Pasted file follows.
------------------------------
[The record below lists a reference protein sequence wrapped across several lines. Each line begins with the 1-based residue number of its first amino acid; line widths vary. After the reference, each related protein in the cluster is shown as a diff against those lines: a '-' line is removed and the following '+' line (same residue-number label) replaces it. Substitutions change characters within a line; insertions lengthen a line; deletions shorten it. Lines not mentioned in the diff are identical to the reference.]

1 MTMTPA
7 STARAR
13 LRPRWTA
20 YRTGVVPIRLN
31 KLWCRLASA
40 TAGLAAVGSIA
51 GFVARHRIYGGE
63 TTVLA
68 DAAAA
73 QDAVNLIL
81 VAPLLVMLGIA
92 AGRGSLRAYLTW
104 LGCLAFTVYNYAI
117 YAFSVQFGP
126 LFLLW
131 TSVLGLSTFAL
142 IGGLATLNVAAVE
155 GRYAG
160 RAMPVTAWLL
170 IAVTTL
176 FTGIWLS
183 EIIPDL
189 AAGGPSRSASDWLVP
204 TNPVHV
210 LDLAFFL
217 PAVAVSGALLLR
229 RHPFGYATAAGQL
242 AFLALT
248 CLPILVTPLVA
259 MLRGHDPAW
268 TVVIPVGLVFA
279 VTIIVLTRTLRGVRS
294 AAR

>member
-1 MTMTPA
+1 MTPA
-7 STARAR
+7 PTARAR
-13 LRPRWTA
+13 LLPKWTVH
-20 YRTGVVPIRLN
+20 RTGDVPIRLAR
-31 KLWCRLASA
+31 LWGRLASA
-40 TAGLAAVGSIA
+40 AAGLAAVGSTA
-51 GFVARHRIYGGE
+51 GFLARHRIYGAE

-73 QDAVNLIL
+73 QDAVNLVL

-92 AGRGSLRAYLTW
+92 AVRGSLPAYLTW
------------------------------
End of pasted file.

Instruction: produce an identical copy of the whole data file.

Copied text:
[The record below lists a reference protein sequence wrapped across several lines. Each line begins with the 1-based residue number of its first amino acid; line widths vary. After the reference, each related protein in the cluster is shown as a diff against those lines: a '-' line is removed and the following '+' line (same residue-number label) replaces it. Substitutions change characters within a line; insertions lengthen a line; deletions shorten it. Lines not mentioned in the diff are identical to the reference.]

1 MTMTPA
7 STARAR
13 LRPRWTA
20 YRTGVVPIRLN
31 KLWCRLASA
40 TAGLAAVGSIA
51 GFVARHRIYGGE
63 TTVLA
68 DAAAA
73 QDAVNLIL
81 VAPLLVMLGIA
92 AGRGSLRAYLTW
104 LGCLAFTVYNYAI
117 YAFSVQFGP
126 LFLLW
131 TSVLGLSTFAL
142 IGGLATLNVAAVE
155 GRYAG
160 RAMPVTAWLL
170 IAVTTL
176 FTGIWLS
183 EIIPDL
189 AAGGPSRSASDWLVP
204 TNPVHV
210 LDLAFFL
217 PAVAVSGALLLR
229 RHPFGYATAAGQL
242 AFLALT
248 CLPILVTPLVA
259 MLRGHDPAW
268 TVVIPVGLVFA
279 VTIIVLTRTLRGVRS
294 AAR

>member
-1 MTMTPA
+1 MTPA
-7 STARAR
+7 PTARAR
-13 LRPRWTA
+13 LLPKWTVH
-20 YRTGVVPIRLN
+20 RTGDVPIRLAR
-31 KLWCRLASA
+31 LWGRLASA
-40 TAGLAAVGSIA
+40 AAGLAAVGSTA
-51 GFVARHRIYGGE
+51 GFLARHRIYGAE

-73 QDAVNLIL
+73 QDAVNLVL

-92 AGRGSLRAYLTW
+92 AVRGSLPAYLTW